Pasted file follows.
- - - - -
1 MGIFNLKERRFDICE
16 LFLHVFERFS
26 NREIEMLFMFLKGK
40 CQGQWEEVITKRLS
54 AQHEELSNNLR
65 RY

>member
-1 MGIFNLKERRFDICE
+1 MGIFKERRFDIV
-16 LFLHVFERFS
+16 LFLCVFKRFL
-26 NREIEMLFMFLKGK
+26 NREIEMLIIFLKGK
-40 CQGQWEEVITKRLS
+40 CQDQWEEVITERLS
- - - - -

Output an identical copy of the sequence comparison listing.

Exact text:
1 MGIFNLKERRFDICE
16 LFLHVFERFS
26 NREIEMLFMFLKGK
40 CQGQWEEVITKRLS
54 AQHEELSNNLR
65 RY

>member
-1 MGIFNLKERRFDICE
+1 MGIFKERRFDIV
-16 LFLHVFERFS
+16 LFLCVFKRFL
-26 NREIEMLFMFLKGK
+26 NREIEMLIIFLKGK
-40 CQGQWEEVITKRLS
+40 CQDQWEEVITERLS